Assured Shorthold Tenancy Agreement – Unfurnished Bedsit (Rent Inclusive of Outgoings)
This Assured Shorthold Tenancy Agreement – Unfurnished Bedsit (Rent Inclusive of Outgoings) should be used where a Landlord wishes to grant a tenancy of an unfurnished bedsit. Usually the tenancy will have a term of 6 or 12 months.
A bedsit is typically a self-contained unit comprising a living area and a sleeping area. The bedsit may include a small kitchen or kitchenette and/or bathroom facilities. Alternatively, kitchen and/or bathroom facilities may be shared with other occupiers of the house in which the bedsit is situated.
This Agreement provides for the rent to be inclusive of Council Tax, utilities charges and cleaning of the communal areas. The Landlord covenants to pay these costs so the Landlord should ensure that the rent is sufficient to cover his expenditure.
If telephone and broadband are supplied direct to the bedsit, the Tenant must pay for them. If the Landlord provides communal telephone and broadband, the Tenant must contribute a fair proportion of the cost in addition to the rent.
If the tenant is to pay for outgoings in addition to the rent, please use the AST Unfurnished Bedsit (Excl).
The Tenancy Agreement complies with the Housing Act 1988 (as amended) and the Tenancy Deposit legislation and takes account of the OFT’s 2005 Guidance on unfair terms in tenancy agreements.
An Assured Shorthold Tenancy (AST) is the usual form of tenancy granted by private landlords. Unlike other forms of residential tenancy, a tenant under an AST has virtually no security of tenure. As long as the proper procedures are followed, a Landlord can regain possession of the property after six months.
Although the majority of private lettings are ASTs, there are some residential tenancies that cannot be assured shortholds. The main exclusions are lettings to companies or other non-natural persons (the tenant under an AST must be one or more individuals), high value properties (where the annual rent exceeds £100,000), lettings where the tenant does not occupy the property as his only or principal home (e.g. a second home) and resident landlords. Lettings such as these are contractual tenancies – see the Contractual Tenancy Agreement.
If the Landlord requires a guarantor for the Tenant, e.g. because the Tenant does not have a satisfactory credit history or references, the Tenancy Agreement Guarantee should be used in addition.
The Tenancy Agreement sets out the main details at the beginning, being the parties’ names, the address of the property, the term and the monthly rent.Clause 1 is the grant of the tenancy. The Tenant is given rights to use such communal parts of the house as the Landlord may specify.
Clause 2 contains standard legal interpretation clauses.
Clause 3 deals with the Tenancy Deposit. The amount of the Deposit should be inserted in clause 3.1. In clause 3.4 the Landlord must specify whether the Deposit will be protected in an insurance scheme or a custodial scheme. Please see the Guidance on Tenancy Deposit Protection for Assured Shorthold Tenancies for details of the different schemes and the procedural steps the Landlord must take. Please note that this clause should not be used if the Landlord is protecting the Deposit in the Tenancy Deposit Scheme (one of the insurance schemes). That scheme has its own clause which should be substituted – please see the Prescribed Information and Clauses document on the TDS website: http://www.tds.gb.com/agents-and-landlords-documents-and-forms.html.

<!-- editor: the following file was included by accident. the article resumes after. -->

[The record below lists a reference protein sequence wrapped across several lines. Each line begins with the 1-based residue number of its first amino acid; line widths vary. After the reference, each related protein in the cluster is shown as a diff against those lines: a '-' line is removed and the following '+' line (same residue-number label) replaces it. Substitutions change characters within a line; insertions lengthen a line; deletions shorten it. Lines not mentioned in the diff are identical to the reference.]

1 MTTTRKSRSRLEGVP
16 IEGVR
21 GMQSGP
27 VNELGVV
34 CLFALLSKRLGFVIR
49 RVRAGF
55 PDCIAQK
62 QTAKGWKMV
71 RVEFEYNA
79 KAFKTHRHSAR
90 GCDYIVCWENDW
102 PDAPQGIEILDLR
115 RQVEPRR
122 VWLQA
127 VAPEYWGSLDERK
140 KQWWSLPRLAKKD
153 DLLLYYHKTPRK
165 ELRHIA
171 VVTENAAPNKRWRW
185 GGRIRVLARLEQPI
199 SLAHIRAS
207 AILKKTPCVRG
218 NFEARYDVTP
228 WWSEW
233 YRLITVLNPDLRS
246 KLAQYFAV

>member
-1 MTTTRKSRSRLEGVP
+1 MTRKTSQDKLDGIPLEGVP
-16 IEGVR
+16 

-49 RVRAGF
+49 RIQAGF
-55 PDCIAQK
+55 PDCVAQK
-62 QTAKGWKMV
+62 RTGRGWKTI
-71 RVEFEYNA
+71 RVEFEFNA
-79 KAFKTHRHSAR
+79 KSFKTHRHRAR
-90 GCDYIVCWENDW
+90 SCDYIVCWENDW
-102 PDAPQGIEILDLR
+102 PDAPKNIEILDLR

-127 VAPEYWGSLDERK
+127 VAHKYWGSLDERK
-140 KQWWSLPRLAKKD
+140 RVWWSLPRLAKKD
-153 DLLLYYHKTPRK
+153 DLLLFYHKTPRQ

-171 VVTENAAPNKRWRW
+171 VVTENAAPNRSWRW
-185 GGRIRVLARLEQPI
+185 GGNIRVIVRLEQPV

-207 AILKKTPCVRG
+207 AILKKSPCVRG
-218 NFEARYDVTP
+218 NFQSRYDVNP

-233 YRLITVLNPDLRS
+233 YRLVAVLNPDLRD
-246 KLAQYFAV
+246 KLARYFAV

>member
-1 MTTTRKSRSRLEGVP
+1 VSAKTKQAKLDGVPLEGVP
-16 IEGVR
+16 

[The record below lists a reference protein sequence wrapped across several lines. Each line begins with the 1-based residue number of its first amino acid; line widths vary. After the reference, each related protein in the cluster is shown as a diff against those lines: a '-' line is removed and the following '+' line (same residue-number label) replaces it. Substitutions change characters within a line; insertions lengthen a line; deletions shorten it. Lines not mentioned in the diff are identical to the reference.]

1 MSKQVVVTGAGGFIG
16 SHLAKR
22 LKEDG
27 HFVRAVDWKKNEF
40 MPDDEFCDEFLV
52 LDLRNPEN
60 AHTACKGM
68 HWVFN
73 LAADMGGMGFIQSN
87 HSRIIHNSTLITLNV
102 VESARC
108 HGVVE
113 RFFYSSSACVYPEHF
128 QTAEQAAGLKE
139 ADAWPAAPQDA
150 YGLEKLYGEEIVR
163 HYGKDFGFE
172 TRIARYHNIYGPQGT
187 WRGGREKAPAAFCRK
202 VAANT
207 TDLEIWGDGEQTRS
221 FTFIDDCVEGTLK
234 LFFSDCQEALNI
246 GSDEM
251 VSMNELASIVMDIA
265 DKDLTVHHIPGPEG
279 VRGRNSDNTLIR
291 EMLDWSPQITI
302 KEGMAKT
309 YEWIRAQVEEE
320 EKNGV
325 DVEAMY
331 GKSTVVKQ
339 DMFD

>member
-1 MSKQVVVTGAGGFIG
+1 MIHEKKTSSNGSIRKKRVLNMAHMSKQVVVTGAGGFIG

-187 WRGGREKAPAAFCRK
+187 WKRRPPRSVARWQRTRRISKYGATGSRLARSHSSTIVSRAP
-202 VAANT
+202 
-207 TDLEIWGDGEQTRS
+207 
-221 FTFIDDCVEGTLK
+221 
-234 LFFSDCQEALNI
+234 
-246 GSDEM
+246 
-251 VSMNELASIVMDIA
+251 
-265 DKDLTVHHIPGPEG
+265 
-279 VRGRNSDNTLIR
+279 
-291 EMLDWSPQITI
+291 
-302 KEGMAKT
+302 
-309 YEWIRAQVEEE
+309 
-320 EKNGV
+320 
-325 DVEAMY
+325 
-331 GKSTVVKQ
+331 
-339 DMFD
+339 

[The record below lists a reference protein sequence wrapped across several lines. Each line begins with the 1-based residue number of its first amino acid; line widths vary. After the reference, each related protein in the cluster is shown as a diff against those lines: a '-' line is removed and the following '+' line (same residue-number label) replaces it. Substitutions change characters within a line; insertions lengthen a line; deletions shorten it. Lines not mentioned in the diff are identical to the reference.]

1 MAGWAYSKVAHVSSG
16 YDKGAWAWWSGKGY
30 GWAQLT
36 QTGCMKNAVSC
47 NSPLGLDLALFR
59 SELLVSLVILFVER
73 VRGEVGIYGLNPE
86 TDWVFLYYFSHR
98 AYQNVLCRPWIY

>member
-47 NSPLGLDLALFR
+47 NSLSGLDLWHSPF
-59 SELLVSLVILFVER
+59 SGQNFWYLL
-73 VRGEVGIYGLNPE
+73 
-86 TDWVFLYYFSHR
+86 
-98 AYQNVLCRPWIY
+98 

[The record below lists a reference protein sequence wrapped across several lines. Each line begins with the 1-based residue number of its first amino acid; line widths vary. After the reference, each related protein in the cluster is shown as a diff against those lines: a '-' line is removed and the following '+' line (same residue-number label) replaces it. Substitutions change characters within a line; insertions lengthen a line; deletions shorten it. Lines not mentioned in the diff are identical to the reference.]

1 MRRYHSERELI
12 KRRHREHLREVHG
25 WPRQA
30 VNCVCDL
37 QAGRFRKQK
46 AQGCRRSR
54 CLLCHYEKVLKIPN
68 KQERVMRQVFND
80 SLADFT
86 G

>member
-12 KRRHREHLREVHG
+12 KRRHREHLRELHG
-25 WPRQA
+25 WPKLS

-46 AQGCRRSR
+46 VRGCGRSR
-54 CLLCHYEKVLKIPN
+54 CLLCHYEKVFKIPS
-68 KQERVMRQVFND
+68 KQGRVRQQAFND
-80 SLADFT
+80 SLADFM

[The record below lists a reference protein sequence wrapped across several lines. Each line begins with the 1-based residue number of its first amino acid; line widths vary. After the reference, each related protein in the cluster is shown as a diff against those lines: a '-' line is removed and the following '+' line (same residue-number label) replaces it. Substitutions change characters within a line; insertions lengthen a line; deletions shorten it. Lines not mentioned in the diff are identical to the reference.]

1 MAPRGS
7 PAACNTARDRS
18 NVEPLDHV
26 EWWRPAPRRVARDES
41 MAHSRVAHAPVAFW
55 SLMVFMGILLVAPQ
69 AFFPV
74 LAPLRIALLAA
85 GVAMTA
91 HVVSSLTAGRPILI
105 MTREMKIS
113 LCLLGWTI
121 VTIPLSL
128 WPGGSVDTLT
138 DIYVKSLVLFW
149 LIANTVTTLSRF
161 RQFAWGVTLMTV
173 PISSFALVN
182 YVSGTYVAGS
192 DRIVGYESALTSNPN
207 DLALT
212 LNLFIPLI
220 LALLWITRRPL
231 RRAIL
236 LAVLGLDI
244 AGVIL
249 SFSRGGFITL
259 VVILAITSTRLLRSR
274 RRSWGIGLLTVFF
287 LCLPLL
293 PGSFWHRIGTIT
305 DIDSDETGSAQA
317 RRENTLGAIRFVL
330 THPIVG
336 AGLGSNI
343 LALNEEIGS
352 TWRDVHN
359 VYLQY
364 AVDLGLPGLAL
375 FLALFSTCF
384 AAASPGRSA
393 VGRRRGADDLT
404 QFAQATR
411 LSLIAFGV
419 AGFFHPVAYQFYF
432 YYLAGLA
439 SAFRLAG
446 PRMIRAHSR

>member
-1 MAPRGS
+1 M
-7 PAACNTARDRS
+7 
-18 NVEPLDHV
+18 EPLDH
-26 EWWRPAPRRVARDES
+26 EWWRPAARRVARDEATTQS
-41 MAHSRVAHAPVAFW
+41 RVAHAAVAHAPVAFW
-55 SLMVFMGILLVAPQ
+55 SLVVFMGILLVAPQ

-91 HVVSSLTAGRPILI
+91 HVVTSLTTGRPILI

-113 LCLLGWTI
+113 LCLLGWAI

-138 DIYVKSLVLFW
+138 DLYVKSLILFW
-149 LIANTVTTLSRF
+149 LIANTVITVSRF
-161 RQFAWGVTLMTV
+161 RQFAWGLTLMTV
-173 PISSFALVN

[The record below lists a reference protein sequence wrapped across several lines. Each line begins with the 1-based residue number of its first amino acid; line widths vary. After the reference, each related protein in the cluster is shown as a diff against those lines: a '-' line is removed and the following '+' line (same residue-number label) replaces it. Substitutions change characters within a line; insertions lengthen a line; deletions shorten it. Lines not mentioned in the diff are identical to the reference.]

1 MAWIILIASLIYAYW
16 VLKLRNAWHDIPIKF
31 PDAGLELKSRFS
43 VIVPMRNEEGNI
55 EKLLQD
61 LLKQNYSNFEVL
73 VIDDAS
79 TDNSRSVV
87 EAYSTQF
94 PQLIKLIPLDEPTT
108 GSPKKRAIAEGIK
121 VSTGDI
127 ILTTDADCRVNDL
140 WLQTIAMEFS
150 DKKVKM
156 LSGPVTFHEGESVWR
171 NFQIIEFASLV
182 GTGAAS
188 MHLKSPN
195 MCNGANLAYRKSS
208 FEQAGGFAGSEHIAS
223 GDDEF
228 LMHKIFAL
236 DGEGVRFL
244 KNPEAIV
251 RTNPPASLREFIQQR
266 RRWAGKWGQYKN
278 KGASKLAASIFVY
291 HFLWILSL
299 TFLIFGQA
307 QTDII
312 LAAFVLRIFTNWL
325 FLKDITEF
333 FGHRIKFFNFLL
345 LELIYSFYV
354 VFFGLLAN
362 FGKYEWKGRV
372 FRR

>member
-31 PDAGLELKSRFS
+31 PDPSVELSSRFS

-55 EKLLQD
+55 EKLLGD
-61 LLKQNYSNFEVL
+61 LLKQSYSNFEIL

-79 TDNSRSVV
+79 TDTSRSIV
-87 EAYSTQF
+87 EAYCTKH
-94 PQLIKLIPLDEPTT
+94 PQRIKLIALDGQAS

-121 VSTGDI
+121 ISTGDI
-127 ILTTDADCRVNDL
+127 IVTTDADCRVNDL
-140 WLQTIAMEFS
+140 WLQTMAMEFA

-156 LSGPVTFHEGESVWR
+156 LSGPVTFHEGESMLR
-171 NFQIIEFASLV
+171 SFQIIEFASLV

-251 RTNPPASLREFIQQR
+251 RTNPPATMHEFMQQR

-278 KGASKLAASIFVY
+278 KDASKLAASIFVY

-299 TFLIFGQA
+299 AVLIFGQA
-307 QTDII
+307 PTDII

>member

Clause 4 contains the Tenant’s covenants. These cover payment of rent and telephone/broadband charges, repair and maintenance, use, allowing the Landlord access for inspections and end-of-tenancy arrangements. Clause 4 includes covenants requiring the Tenant to observe the terms of the Landlord’s insurance policy and any title documents such as a superior lease. These covenants will only have effect if the Landlord has given the Tenant copies of the relevant documents.
Clause 5 provides for interest to be paid on overdue rent.
Clause 6 is the forfeiture clause. This allows the Landlord to forfeit (i.e. bring to an end) the tenancy if the rent is at least 21 days overdue or if there has been a substantial breach of any of the Tenant’s obligations. Landlords should note that it will still be necessary to go to court in order to obtain possession of the property; the forfeiture clause does not have quite the effect it purports to have but it is important to have the clause in the Tenancy Agreement, otherwise the court will be unable to order possession during the fixed term of the tenancy.
Clause 7 contains the Landlord’s covenants. These cover quiet enjoyment (the right of the Tenant to use the property without interference), payment of Council Tax and other expenses (as mentioned above) and repair.
Clause 8 is an optional break clause for each party. Landlords should note that, as well as serving a notice to exercise the break, they must also serve a notice under section 21 of the Housing Act 1988. The break notice will only bring the fixed term of the tenancy to an end. A section 21 notice is needed in respect of the periodic tenancy which will automatically arise once the fixed term has ended.
Clause 9 will contain the parties’ addresses for service of documents. Section 48 of the Landlord and Tenant Act 1987 provides that rent is not lawfully due from a Tenant unless the Landlord has provided him with an address where notices are served. It is vital that the Tenant is given an up to date address for the Landlord.
Clause 10 is a jurisdiction clause.
Optional phrases / clauses are enclosed in square brackets. These should be read carefully and selected so as to be compatible with one another. Unused options should be removed from the document.
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